Ukraine: Stuck between Europe and Russia’s Crossfire

BY ALEXANDRA MARBAN — The first thing that comes to mind when someone mentions the Ukraine is the infamous conflict over the supply of Russian natural gas to the European Union member states through pipelines located on Ukrainian sovereign territory. Approximately one quarter of the European Union’s natural gas supply comes from Russia and 80% of it is piped through Ukraine.[1] The problem has repeatedly turned on the fact that Ukraine has not been able to pay Gazprom, the Russian company that produces and supplies all the natural gas.[2] The consequent large debts and supply shut-offs have resulted in the European Union’s involvement to bail out Kiev’s natural gas budget deficit in order to re-establish the natural gas supply in Europe.[3] One could say Kiev is the Achilles heel of the European Union when it comes to energy security and Russia, while Ukraine is highly dependent on natural gas, and without it, their economy would come to a screeching halt.[4]

After Ukrainian President Viktor F. Yanukovych broke his promise to integrate the country with the European Union by signing sweeping political and trade agreements with the European Union, a wave of pro-European protests has led to his downfall.[5] He is now in hiding, while his country is torn between the western more pro-European (supporters of recently released from jail ex-prime minister Yulia Volodymyrivna Tymoshenko) and the eastern Russian-speaking citizens.[6] The European Union is not without blame. Last year, Europe underestimated Russia’s displeasure and willingness to retaliate, gave no prospect of eventual European Union membership to Ukraine, and focused too much on what Ukraine needed to do to satisfy European demands rather than helping it prepare for economic change.[7]

As of February 2014, Yanukovych was declared unfit to be president with a veto-proof majority of more than 300 of the 450 seats in Parliament, due to his unwillingness to resign.[8] On February 26th, Ukraine’s interim general prosecutor reported that an international arrest warrant had been requested for the ousted president due to his implication in the mass murder of civilians during the Kiev protests.[9] Unsurprisingly, the UN Office of the High Commissioner for Human Rights (OHCHR) had, in January, called for an investigation into torture allegations against Ukraine following widespread arrests of protesters, which have now been offered amnesty.[10]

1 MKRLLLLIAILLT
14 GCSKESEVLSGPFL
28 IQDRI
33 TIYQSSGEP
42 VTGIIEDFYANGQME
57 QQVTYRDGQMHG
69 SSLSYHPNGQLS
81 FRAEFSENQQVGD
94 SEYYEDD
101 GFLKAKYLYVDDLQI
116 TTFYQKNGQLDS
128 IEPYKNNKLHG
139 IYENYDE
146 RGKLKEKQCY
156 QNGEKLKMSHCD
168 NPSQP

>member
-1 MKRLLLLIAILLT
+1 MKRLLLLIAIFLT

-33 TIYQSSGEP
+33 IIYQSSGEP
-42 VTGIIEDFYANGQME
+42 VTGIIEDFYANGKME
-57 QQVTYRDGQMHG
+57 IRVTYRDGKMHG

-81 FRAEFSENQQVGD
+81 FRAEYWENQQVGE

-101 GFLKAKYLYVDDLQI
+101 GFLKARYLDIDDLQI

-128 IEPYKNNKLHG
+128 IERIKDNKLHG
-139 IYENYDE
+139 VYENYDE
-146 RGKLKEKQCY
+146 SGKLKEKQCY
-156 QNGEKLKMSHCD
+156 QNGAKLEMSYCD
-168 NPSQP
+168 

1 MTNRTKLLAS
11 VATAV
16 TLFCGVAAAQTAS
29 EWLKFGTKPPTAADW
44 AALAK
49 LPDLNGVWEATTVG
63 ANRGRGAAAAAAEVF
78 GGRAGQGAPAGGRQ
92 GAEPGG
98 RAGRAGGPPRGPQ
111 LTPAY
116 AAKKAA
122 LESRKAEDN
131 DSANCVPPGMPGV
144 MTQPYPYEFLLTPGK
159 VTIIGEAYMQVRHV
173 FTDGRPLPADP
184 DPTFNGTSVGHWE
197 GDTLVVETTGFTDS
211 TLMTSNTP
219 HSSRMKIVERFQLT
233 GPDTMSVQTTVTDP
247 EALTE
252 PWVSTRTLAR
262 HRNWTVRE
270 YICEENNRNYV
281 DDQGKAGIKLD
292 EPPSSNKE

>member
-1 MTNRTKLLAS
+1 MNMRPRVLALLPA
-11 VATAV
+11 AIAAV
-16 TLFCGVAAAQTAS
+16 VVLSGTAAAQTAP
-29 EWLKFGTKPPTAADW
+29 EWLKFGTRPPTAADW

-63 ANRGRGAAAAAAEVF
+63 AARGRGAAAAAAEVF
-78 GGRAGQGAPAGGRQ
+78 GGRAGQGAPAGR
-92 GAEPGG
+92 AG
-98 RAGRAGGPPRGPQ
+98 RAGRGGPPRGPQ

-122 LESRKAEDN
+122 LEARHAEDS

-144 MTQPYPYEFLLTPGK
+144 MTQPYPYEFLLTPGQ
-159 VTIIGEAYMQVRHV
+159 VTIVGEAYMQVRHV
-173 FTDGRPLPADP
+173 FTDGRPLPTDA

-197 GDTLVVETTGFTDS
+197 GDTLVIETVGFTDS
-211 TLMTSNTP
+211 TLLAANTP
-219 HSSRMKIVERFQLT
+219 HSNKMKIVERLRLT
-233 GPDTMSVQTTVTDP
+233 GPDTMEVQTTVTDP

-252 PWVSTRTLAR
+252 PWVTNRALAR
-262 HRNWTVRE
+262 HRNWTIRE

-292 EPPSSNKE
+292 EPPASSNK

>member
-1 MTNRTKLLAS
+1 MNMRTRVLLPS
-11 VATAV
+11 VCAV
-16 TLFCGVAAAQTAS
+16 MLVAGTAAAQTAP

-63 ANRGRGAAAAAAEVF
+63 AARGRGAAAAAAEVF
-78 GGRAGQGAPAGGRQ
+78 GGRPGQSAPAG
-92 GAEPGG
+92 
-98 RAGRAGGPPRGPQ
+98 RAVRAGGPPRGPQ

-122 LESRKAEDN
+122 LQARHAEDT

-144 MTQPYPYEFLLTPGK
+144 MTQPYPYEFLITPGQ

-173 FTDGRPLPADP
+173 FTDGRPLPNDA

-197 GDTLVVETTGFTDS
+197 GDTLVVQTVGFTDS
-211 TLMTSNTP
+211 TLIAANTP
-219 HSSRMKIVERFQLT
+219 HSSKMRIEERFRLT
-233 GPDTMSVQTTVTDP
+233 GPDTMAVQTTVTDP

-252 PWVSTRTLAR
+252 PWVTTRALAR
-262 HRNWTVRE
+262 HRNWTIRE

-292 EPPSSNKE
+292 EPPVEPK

The Ukrainian parliament has taken further steps and voted to adopt a resolution referring the fugitive former president Yanukovich and other high-ranking state officials (including former interior minister Vitaly Zakharchenko and former prosecutor-general Viktor Pshonka) to the jurisdiction of the International Criminal Court (ICC).[11] Among the claims against state officials are “ordering law enforcement officers to use improper suppression measures, including improper use of physical force, illegal detention, torture of prisoners, use of water cannons in near-freezing temperatures and other extreme measures” such as “the use of ‘organized criminal groups’ to attack, kidnap, torture, kill, and destroy the property of individuals based solely on their political beliefs.”[12] However, referring the corrupt individuals to the ICC will not be enough. Ukraine is not a signatory to the Rome Statute, and hence the ICC does not have jurisdiction unless the government formally invites the organization into the country, at which point the investigators will be the only persons responsible for determining whether to proceed with an investigation and who will be prosecuted.[13] It is not unpredictable that the Ukrainian parliament might be hesitant to open the floodgates to a full-on ICC investigation, especially with the country still in chaos and the interests the country has in appeasing Russia’s Vladimir Putin, but might feel pushed to comply through European pressures. Nonetheless, the purpose of the ICC is to work with a state’s judicial system and may only exercise its jurisdiction when national courts of signatory states are unwilling or unable to investigate.[14] This principle of complementarity restricts the court’s actions to cases where there has not been a previous investigation or prosecution by a State with jurisdiction.[15] Consequently, if Ukraine is serious about prosecuting former president Yanukovich through the ICC, they will abstain from trying him in their own courts and invite the ICC to intervene.


[2] Id.

[3] Id.


[5] See also

[6] Id.






[12] Id.

[13] Id. See also


[15] Id.

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